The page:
I purchased a new laptop Sunday. After getting home, I began setting it up. Almost immediately, I was notified that it needed to be updated. Approximately two hours later, it downloaded the updates, checked them and started applying them. It was about 85% done when, inadvertently, I pressed the power button and the system powered down.
Honest, I didn’t mean to. It’s kind of the problem with computers. They don’t know if something is intentional or not. I waited a while, and then pressed the button again. The computer started, but not properly. It was about then that I wished I was working with my first computer. It was running on DOS 6.1 and Windows 3.1.
I used to reformat my drive and reload everything once a month. It took a little more than any an hour… and I was working with 3.5 inch floppies. If I didn’t have the latest version of software, it was of little concern.
Of course, I had to start all over with my new laptop. Actually, it was worse than that. Before I could start over, I had to restore the computer to the point it was when it was new. That took about an hour.
When the updates were done, HP decided it needed to update my bios and drivers, so I got busy on that, close to another hour. Then, as per the suggestion of HP, I created a backup copy of my system. By the way, they said I needed a minimum of a 16 GB thumb drive.
Again I wished for the good old days. My hard drive was 40 MB. It meant that the restore volume was more than 32 times bigger than the drive I was running my old system on. Fortunately, there is plenty of room on my new system drive… one TB. I’m not sure how long that will last. I am sure in a decade or two, I might need ten TB. I’m 70 years-of-age now. I likely won’t be around in a decade.
As I sat there watching my system generate the recovery volume, I pondered what all I have gained with my new system. Let’s see. I can now interface with many USB devices. My first system could only directly access 1MB if memory, actually, there was a limit of 640 KB, but there was something of a workaround.
The old system was limited to 8 bits, though my processor was able to run at 16 bits. As mentioned, I can store 1 terabyte. For all practical purposes, it is limitless. My DOS could only access a volume of 32 MB. The rest of the 40 MB had to be formatted as a separate logical volume.
Other than that, there really isn’t that much that I can do with the modern system that I wasn’t able to do with the old one. The fact is… if Windows 98 wasn’t so unstable, I would much rather use it as the new system, even with its limits. The biggest disadvantage of the new system is that the new system keeps trying to take control of my computer. Some might like that, I don’t.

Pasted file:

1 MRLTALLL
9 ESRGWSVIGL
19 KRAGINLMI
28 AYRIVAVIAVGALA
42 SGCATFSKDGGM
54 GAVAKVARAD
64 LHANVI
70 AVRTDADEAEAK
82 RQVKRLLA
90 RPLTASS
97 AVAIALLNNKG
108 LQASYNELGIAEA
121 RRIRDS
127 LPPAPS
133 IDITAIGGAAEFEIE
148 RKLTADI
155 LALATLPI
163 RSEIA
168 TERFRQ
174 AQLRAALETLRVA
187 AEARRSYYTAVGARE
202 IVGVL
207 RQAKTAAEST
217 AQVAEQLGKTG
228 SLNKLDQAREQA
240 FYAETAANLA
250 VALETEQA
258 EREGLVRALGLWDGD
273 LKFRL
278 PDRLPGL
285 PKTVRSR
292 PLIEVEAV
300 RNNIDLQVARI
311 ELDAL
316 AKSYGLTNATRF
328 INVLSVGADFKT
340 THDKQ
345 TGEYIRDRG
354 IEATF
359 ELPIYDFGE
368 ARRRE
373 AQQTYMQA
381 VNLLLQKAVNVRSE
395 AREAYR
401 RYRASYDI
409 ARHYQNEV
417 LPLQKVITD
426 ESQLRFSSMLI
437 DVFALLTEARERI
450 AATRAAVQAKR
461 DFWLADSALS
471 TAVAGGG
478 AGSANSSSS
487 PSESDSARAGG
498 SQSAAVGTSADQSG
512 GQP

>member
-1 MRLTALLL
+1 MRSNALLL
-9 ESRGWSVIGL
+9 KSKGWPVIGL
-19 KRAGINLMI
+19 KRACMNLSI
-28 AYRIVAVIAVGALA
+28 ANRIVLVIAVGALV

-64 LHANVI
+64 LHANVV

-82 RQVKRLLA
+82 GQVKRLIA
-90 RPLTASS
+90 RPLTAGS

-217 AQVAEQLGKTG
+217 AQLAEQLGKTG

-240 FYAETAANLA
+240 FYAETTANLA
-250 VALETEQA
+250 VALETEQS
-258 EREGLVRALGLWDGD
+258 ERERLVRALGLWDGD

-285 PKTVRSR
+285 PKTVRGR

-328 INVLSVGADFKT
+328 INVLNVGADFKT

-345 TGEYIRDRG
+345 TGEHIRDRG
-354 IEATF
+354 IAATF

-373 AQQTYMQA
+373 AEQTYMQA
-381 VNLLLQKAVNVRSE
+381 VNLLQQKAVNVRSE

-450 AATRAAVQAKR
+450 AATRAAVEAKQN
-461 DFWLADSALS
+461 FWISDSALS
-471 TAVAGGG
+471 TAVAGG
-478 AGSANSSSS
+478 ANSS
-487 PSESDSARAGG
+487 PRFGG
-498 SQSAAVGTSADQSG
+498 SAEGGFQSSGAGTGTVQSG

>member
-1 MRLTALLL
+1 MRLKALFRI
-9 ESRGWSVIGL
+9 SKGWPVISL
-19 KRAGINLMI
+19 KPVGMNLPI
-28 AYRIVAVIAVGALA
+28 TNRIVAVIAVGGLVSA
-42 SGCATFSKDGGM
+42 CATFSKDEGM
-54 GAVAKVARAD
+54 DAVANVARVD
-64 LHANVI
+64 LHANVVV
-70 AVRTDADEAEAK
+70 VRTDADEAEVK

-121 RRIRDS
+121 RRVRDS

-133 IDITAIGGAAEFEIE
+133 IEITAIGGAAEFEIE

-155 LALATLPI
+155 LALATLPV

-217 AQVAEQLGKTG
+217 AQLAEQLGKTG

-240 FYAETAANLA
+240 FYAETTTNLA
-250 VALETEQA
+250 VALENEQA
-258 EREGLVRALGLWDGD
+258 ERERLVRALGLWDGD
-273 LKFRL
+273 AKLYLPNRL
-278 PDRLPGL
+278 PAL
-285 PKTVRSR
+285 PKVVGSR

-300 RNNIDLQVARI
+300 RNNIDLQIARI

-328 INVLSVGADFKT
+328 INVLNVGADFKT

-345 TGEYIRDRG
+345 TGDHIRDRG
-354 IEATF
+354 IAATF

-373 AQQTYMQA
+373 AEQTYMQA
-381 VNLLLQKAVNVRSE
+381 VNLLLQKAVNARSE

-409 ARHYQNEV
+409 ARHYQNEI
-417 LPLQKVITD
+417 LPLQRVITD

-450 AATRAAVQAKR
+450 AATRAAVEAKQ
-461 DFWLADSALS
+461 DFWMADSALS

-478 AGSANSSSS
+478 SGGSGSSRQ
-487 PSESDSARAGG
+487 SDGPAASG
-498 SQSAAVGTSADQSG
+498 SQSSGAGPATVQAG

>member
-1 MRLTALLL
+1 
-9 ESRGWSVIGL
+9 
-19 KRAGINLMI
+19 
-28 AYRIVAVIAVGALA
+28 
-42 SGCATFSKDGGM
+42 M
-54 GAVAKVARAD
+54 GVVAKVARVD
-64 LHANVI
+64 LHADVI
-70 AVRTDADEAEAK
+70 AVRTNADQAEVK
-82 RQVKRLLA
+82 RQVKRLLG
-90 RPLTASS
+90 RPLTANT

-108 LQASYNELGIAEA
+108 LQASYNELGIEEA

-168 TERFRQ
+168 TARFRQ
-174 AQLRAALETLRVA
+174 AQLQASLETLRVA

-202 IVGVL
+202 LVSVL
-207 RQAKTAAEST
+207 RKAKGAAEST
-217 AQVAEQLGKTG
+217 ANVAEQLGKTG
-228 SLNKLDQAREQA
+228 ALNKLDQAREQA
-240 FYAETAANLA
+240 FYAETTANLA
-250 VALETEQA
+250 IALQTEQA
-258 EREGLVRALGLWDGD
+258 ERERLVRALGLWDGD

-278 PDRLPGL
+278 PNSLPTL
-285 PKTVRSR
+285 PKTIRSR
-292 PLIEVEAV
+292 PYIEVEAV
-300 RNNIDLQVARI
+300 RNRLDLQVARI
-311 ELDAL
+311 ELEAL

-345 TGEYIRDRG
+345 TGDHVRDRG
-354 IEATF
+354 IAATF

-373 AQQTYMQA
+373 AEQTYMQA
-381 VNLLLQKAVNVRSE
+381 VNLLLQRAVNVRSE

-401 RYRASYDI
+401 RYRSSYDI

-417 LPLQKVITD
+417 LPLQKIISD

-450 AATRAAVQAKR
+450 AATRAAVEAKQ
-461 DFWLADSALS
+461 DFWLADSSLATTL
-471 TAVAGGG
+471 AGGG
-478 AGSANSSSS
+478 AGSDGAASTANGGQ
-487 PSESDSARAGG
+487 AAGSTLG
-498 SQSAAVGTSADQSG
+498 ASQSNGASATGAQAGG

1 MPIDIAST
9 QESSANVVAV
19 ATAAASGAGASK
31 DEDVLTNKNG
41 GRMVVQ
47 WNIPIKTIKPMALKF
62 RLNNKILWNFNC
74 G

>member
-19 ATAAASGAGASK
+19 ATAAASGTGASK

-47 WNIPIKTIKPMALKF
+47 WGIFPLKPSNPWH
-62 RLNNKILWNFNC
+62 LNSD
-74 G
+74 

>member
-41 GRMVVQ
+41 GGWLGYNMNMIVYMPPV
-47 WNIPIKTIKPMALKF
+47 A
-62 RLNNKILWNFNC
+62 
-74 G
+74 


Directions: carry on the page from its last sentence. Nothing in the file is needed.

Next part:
However, there are other real disadvantages of the new system. I would like to format my system disk once a month, or at least every three months. With the current system, that is not practical. It might not even be possible.
As a computer professional, I learned one of the most important things a person should do with a computer is to perform backups on a regular basis. It would appear that Microsoft has gone out of their way to make this difficult if not impossible. At best, I can back up my data. Because of their registry files, backing up individual applications is not possible. This is especially important considering many programs are purchased on line.
(I paid quite a bit for one program. When I went from Windows seven to Windows 10, the program disappeared. It is gone. If I want it again, I will have to again pay for it.)
Maybe one of the most aggravating things with the new systems is that I can no longer write programs in Visual Basic 6. I can write in the newer versions but it is next to impossible to interface to the printers with the later versions of VB. (Even the Pros say as much.) I never wrote anything professionally, but I did write many programs for my personal use. By the way, they don’t work now either. In fact, when I went to Windows 7, I had to give up all my old software. I had to start all over.
I foresee, a big opportunity for the right person. If a person releases a Windows 3.1 look-alike, I will be one of the first in line to buy a copy. Anyone with an once of common sense would join me. We have gone from a system that helps us to a system that needs constant attention. Then too, we are always susceptible to all different kinds of malware. A windows 3.1 type system would not be subject to such things. …and, by the way, I could regain control of my system.
I might have to give up a few bells and whistles. Then again, I survived them before Microsoft took over my system. I think I could survive quite nicely without it all again.
As near as I can tell, it is a big hoax. They claim we need the bigger faster computers to run the software. On the other hand, we need the latest and greatest software to take advantage of the computer’s abilities. In the end, we have gained very little, other than, perhaps a headache.
All together, before I was able to use my new computer, I spent about 30 hours on updates and such. I certainly don’t want to go through this again. Maybe next time, I’ll just get one of those other little Chrome books. From what I understand, the things work right out of the box.
To me, the new systems are one of the greatest hoaxes of the modern era. Sitting, waiting on my new system was all it took to convince me of it. Apparently, I stand alone and I don’t think Microsoft is listening to me.
Well, I now have a spare system. I think I will use it to try out that other operating system, you know, the one that is free, Linux. I’ve kind of wondered about it anyway. Who knows, I might like it enough to replace Windows 10 on my new system and sat good bye to the Microsoft hoax.